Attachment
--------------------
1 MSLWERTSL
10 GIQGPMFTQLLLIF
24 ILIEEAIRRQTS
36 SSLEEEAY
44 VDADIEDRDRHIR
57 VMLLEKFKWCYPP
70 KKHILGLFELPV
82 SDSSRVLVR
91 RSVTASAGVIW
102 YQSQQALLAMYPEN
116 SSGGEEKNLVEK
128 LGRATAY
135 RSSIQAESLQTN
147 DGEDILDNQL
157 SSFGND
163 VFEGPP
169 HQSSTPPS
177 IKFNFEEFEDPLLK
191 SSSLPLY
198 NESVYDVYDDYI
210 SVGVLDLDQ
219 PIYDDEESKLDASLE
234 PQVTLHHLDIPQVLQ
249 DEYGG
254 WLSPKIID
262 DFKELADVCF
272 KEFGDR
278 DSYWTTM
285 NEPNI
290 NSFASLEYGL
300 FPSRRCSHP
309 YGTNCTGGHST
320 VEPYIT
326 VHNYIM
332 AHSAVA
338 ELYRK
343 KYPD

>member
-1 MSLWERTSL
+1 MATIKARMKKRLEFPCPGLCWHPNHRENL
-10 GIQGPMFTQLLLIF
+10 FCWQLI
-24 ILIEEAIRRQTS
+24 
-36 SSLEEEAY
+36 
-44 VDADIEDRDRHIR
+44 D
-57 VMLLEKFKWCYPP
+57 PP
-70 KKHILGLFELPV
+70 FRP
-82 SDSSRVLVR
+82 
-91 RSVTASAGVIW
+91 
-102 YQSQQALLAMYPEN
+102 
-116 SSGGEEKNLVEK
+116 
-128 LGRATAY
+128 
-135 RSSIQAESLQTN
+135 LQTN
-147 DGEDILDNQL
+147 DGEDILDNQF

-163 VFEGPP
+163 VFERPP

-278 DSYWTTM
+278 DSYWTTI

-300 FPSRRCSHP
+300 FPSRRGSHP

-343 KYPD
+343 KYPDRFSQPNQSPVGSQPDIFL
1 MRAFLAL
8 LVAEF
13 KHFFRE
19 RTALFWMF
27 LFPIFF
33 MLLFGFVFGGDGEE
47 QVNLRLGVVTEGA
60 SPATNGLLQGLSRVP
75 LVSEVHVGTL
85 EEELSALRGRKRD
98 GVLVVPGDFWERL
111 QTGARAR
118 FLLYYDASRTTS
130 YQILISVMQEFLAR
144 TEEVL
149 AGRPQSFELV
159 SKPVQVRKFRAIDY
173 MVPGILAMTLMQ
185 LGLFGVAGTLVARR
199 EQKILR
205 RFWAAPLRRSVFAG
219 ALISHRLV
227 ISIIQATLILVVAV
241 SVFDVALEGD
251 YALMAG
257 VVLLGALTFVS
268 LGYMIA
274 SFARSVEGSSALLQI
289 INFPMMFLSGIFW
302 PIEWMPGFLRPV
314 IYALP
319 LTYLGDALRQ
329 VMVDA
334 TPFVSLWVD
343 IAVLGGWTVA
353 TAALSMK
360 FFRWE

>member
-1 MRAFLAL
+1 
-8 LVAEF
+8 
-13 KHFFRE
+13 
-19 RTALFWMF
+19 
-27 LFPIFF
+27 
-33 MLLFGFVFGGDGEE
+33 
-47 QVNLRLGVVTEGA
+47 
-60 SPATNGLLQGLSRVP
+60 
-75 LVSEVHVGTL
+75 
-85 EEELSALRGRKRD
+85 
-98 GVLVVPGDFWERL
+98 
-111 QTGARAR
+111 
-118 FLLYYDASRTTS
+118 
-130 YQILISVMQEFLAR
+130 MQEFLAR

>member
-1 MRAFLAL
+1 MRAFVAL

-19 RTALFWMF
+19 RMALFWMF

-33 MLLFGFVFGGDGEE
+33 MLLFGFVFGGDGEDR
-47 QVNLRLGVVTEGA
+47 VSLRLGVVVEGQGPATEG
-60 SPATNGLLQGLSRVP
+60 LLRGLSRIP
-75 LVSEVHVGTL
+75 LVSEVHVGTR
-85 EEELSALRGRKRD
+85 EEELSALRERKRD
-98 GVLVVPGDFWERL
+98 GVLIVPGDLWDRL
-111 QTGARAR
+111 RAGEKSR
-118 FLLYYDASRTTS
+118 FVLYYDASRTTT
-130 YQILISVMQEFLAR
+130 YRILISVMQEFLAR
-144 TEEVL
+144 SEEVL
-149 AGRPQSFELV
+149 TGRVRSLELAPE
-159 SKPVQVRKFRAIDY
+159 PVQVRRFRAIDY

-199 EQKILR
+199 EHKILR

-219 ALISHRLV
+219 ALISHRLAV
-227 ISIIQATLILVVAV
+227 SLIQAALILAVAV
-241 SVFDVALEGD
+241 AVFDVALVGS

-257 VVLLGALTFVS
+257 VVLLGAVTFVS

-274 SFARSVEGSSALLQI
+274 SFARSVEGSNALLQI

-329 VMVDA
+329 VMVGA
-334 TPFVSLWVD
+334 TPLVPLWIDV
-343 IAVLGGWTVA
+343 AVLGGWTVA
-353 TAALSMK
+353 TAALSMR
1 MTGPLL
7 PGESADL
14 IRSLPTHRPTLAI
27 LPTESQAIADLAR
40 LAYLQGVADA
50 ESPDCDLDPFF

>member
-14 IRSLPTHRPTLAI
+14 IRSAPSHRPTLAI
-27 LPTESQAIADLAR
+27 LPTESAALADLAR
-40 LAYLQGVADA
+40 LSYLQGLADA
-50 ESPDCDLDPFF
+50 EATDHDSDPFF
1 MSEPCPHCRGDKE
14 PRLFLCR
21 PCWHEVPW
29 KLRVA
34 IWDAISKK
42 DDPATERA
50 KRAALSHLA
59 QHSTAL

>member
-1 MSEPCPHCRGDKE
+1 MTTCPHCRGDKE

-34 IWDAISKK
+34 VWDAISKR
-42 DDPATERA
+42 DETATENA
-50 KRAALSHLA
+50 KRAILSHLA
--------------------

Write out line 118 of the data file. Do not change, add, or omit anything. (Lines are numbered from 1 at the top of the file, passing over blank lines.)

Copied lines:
+13 